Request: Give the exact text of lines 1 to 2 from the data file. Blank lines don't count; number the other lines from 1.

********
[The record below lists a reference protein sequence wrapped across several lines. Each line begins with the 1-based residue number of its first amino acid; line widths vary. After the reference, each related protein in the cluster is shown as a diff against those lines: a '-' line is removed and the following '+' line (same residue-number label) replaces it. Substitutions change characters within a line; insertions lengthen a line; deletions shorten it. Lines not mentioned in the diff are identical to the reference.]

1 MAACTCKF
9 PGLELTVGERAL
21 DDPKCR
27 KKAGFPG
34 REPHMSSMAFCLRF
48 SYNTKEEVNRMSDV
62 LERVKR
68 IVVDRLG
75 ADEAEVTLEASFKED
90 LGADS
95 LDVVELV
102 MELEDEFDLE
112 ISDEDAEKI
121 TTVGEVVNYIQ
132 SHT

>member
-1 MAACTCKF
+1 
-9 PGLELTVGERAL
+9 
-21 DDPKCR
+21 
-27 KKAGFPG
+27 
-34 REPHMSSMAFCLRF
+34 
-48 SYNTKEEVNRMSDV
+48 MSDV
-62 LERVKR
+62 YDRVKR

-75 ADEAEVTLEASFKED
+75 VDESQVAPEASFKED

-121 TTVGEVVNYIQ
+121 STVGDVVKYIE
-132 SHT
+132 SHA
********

[The record below lists a reference protein sequence wrapped across several lines. Each line begins with the 1-based residue number of its first amino acid; line widths vary. After the reference, each related protein in the cluster is shown as a diff against those lines: a '-' line is removed and the following '+' line (same residue-number label) replaces it. Substitutions change characters within a line; insertions lengthen a line; deletions shorten it. Lines not mentioned in the diff are identical to the reference.]

1 MAACTCKF